Movin' Out Moves Out of Chicago; Broadway Run Begins Sept. 30

News   Movin' Out Moves Out of Chicago; Broadway Run Begins Sept. 30
Movin' Out, the new musical collaboration between pop legend Billy Joel and choreographer Twyla Tharp, will move out of Chicago's Shubert Theatre, after a summer-long stay that began June 25.

Movin' Out, the new musical collaboration between pop legend Billy Joel and choreographer Twyla Tharp, will move out of Chicago's Shubert Theatre, after a summer-long stay that began June 25.

Movin' Out will open at the Richard Rodgers in New York on Oct. 24, after previews from Sept. 30.

The Chicago tryout was greeted with mixed to negative reviews from the Windy City papers, with critics applauding the production numbers of the second act, while saying the first needed narrative clarity. The notices resulted in a mini-scandal where New York Newsday reprinted the Chicago Tribune's sour notice in full. Producers claimed the move was a low blow and scuttled the traditional purpose of an out-of-town bow—that is, to work out kinks away from the glare of the New York press. Newsday defended itself by citing Joel's huge appeal to it readership on Long Island.

The Tribune critic, Michael Phillips, was invited back in last August and published a sort of re-review on Aug. 22, which included comments by Tharp. "The guiding principle was this, " said Tharp. "If it's confusing, cut it out." According to the article (which a show spokesman confirmed was accurate), the number "I Go to Extremes," which had followed "Movin' Out" in the opening sequence, has been cut. The latter number, which once featured Keith Roberts and a bevy of females, now involves the male leads.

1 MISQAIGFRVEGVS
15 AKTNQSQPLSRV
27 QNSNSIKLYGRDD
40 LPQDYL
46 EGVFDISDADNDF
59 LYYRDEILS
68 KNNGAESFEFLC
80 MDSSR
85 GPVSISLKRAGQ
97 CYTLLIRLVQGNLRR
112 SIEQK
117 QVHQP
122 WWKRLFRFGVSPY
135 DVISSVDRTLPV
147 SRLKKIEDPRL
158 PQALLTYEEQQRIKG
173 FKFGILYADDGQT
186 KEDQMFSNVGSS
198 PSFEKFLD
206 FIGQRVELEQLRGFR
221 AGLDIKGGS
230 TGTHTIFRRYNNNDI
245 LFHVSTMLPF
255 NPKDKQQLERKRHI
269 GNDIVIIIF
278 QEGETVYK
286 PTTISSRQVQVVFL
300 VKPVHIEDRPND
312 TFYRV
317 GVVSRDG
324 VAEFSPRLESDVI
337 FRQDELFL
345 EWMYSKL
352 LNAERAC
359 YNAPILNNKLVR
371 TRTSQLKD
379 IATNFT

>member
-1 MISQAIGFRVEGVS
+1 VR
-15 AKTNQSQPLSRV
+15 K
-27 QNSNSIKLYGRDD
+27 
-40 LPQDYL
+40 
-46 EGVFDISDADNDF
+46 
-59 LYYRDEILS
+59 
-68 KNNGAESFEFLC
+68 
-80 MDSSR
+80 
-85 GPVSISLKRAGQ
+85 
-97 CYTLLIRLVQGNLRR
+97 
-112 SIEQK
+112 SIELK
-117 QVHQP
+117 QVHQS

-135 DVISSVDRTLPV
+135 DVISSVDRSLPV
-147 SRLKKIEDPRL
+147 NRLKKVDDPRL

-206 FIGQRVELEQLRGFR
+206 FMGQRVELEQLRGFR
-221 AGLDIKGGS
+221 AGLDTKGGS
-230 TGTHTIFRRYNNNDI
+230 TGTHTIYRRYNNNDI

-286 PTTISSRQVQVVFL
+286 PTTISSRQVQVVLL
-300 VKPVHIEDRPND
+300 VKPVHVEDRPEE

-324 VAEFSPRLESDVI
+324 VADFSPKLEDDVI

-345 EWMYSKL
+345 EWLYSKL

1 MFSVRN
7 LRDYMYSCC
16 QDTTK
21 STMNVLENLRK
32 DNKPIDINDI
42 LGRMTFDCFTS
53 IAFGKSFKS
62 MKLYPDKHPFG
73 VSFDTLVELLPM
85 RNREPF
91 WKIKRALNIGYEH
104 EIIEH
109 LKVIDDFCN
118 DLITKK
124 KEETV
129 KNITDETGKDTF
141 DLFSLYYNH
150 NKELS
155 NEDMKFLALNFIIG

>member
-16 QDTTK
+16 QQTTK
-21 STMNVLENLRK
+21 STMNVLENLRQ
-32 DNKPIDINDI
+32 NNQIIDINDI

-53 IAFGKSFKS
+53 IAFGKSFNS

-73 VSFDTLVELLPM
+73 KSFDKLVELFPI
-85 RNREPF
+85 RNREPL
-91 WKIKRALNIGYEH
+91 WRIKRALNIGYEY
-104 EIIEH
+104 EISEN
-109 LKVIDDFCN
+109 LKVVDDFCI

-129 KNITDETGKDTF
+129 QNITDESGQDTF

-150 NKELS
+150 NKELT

In other changes, the main characters, including Brenda (Elizabeth Parkinson), Eddie (John Selya) and Tony (Roberts), are more clearly introduced in the opening number, "Scenes from an Italian Restaurant." Eddie is not partly responsible for the death of another character, James, as he was earlier in the run. And the role of the character Judy, a war widow, played by Ashley Tuttle, has increased in importance. Other leads are played by Scott Wise, Benjamin G. Bowman and Michael Cavanaugh.

Tthe bookless, dance-and-music heavy entertainment runs at 45 minutes for the first act, 50 minutes for the second act, with a 20 minute intermission. There is no dialogue and all the songs are performed by pianist, singer and Joel sound-alike Cavanaugh, who heads an on-stage band during the show.

The show follows the story of Brenda and Eddie, the characters at the center of Joel's anthemic song "Scenes from an Italian Restaurant." As the lyric goes, "Brenda and Eddie/Were the Popular Steadies/And the King and the Queen of the Prom/Riding Around with the Car Top Down/And the Radio On." In the tune, the couple gets married, hits the skids and breaks up. The musical also drafts the character of Tony from "Movin' Out," as in "Anthony Works in a Grocery Store/Saving His Pennies for Someday/Mamma Leone Left a Note on the Door/Saying "Sonny, Move Out to the Country/Working Too Hard Can Give You a Heart Attack." Brenda and Tony get involved.

The other characters are also taken from Joel songs. They are Sgt. O'Leary from "Movin' Out," Judy from "Why, Judy, Why" and James from, yes, "James."

The musical's songlist — that is, the collection of pre existing Joel songs which will make up the narrative's score — was recently released.

Among the selected tunes are such monster Joel hits as "We Didn't Start the Fire," "Big Shot," "Uptown Girl" and "Just the Way You Are," as well as more obscure early work such as "James," "Summer, Highland Falls," and "Miami 2017 (The Night the Lights Went Out on Broadway)." The latter, a rocking apocalyptic vision of the destruction of New York City, made a big impression when Joel played it at a charity event shortly after Sept. 11. The albums "The Stranger" and "An Innocent Man" were culled for five tunes apiece.